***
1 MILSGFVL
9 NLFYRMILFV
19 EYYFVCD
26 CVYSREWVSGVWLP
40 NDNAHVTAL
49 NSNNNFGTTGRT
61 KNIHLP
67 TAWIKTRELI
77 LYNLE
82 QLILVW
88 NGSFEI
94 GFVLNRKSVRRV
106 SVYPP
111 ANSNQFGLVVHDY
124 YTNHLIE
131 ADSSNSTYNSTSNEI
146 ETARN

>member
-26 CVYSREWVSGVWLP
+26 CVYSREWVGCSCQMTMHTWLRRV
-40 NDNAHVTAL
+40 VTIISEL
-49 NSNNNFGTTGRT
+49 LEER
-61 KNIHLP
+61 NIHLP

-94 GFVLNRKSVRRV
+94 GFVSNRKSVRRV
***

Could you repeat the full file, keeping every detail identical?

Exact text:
1 MILSGFVL
9 NLFYRMILFV
19 EYYFVCD
26 CVYSREWVSGVWLP
40 NDNAHVTAL
49 NSNNNFGTTGRT
61 KNIHLP
67 TAWIKTRELI
77 LYNLE
82 QLILVW
88 NGSFEI
94 GFVLNRKSVRRV
106 SVYPP
111 ANSNQFGLVVHDY
124 YTNHLIE
131 ADSSNSTYNSTSNEI
146 ETARN

>member
-26 CVYSREWVSGVWLP
+26 CVYSREWVGCSCQMTMHTWLRRV
-40 NDNAHVTAL
+40 VTIISEL
-49 NSNNNFGTTGRT
+49 LEER
-61 KNIHLP
+61 NIHLP

-94 GFVLNRKSVRRV
+94 GFVSNRKSVRRV